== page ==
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Lifting Black voices, celebrating Black Excellence and learning about diversity in our communities

| Categories: Events & Celebrations

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Education is one of the most powerful tools to achieve racial equality. As a District, we stand in support of human rights, equity, anti-oppression, anti-racism, and non-discrimination as we continue to work toward enhancing a culture of inclusivity, empathy, and respect in our schools.

After receiving overwhelming support on Black Shirt Day in January 2021, the Ninandotoo Society created Black Excellence Day – an initiative to provide a meaningful, inclusive, and accessible learning opportunity for students across Canada.

Today, the province officially announced that January 14 is Black Excellence Day – a day to acknowledge the strength and resiliency of Black communities and fight for social justice for all. 

In addition to the thousands of students and educators, more than 120 classes in the Vancouver School District participated in today’s virtual event – to listen and learn about Black stories and the history of Black Canadians. 

The event saw a range of moving speakers, including the associate deputy minister responsible multiculturalism & anti-racism, Angela Cook and Holocaust survivor Lillian Boraks-Nemetz. 

Part of the event showcased videos of students from different schools explaining what Black Excellence means to them.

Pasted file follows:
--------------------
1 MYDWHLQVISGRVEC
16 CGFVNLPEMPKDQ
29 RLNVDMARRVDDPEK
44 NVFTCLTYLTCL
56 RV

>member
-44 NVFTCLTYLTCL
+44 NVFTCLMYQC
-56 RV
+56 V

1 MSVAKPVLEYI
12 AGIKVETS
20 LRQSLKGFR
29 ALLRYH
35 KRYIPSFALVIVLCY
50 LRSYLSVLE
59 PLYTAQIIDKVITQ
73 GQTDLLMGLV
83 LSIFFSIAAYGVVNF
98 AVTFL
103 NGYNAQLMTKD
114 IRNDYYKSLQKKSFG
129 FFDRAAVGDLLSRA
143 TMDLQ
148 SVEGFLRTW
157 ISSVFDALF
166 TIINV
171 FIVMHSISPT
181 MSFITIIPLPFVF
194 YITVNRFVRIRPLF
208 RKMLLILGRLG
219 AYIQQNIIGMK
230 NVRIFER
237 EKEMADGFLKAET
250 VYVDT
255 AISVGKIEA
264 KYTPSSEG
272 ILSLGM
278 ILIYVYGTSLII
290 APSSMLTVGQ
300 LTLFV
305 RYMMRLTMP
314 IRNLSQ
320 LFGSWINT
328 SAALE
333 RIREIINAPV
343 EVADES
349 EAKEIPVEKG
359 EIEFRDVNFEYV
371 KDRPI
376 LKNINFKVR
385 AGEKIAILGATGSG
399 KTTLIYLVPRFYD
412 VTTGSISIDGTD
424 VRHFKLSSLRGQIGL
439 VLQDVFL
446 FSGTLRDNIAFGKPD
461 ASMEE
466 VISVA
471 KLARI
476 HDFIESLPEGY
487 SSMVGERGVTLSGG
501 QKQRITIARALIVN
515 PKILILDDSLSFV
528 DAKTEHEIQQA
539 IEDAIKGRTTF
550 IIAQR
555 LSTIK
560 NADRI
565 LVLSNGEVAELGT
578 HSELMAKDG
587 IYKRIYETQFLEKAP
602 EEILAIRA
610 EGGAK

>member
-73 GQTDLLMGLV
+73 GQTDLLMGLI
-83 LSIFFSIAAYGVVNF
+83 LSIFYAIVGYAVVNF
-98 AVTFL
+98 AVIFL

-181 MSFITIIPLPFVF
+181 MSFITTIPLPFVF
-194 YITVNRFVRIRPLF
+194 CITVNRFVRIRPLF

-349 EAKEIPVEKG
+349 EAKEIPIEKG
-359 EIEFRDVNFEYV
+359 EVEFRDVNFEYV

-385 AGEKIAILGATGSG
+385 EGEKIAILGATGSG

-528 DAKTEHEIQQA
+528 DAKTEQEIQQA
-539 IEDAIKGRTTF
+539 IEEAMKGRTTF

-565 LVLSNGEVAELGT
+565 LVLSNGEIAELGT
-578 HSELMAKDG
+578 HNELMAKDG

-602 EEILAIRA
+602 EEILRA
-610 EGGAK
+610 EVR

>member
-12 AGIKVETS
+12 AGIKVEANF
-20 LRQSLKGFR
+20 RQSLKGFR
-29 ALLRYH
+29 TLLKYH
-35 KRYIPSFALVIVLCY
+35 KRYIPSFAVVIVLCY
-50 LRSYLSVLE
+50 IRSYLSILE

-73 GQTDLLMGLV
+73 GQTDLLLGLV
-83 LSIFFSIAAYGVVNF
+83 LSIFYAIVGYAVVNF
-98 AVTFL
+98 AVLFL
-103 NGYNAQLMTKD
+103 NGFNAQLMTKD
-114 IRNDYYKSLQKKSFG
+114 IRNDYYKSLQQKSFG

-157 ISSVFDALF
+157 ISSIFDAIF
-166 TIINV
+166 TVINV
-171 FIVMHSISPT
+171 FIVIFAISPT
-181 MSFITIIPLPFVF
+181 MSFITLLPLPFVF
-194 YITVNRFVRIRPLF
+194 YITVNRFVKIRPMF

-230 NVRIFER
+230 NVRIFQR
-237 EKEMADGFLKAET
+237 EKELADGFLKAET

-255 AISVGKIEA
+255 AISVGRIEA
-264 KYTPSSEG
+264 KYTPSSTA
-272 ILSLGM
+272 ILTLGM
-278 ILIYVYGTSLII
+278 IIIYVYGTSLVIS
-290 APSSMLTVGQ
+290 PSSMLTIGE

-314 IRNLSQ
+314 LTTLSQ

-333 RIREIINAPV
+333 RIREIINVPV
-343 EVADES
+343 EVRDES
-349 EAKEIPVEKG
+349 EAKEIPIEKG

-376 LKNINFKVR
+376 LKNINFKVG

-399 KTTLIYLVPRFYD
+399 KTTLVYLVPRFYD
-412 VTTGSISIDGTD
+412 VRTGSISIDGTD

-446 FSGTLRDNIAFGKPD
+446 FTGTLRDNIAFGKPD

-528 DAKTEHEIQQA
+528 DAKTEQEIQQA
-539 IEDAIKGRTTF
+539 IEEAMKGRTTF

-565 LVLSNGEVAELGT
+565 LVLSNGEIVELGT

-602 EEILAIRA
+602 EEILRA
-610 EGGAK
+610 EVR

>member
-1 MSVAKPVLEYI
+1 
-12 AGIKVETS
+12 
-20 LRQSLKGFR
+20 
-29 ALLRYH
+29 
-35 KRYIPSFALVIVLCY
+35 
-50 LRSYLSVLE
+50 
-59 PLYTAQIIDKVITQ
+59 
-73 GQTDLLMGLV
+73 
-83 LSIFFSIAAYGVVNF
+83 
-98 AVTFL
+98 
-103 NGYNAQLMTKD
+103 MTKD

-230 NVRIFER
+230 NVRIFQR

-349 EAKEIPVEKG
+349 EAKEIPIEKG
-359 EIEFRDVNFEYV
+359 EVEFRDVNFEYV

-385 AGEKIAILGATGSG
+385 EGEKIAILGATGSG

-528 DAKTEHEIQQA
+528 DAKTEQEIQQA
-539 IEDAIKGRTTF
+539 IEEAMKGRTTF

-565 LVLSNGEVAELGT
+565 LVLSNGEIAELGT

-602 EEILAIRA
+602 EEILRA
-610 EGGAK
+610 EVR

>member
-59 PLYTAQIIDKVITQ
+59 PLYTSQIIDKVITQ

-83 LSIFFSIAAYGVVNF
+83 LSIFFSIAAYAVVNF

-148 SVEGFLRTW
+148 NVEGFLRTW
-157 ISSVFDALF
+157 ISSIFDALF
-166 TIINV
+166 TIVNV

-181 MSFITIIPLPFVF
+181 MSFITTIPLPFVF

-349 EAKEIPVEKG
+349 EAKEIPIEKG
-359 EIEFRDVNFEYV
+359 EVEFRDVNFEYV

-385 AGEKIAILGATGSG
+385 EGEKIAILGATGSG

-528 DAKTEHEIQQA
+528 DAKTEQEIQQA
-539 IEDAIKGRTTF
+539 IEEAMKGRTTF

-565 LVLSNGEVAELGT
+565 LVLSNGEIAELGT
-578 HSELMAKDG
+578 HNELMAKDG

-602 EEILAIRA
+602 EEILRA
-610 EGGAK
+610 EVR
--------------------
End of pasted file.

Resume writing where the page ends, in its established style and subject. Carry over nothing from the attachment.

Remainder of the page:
Malaika Bernard-Massey, a grade 6 student from Hastings Elementary says: “Black Excellence means celebrating all of the achievements that Black people have made, despite all of the discrimination they have faced.” 

Louis Paul, a grade 12 from Vancouver Technical Secondary shares: “I feel that the Black population in BC and in Canada is shockingly low. I think because of that, there is a shared struggle within the Black community that has to do with finding where you fit in. I think that Black Excellence has a lot to do with personal success – whatever that may mean to you. It’s about accepting who you are and how far you’ve come.” 

With Black History Month around the corner, many teachers are also incorporating lessons on Black Excellence in their classrooms. Nikitha Fester, a grade 12 French Immersion teacher at Vancouver Technical Secondary is working on a poetry storybook project with her 12 students about Black Canadians. 

“We’re having students from Secord Elementary draw portraits of notable Black Canadians and my students are planning to write poems to correspond with the portraits,” says Fester. 

At Moberly Elementary, members from their Parent Advisory Council (PAC) purchased t-shirts for the entire school to acknowledge the day. 

“For Black Excellence Day, students are embroidering words and symbols to represent love, unity, and acceptance,” says Jocelyn Fernandez, a Moberly PAC member. 

The District encourages all students and staff to continue the conversation, amplify diverse voices and share their perspectives to highlight Black Excellence throughout the school year and beyond. 

View Ninandotoo Society’s list of Black Excellence Day resources for classrooms. 

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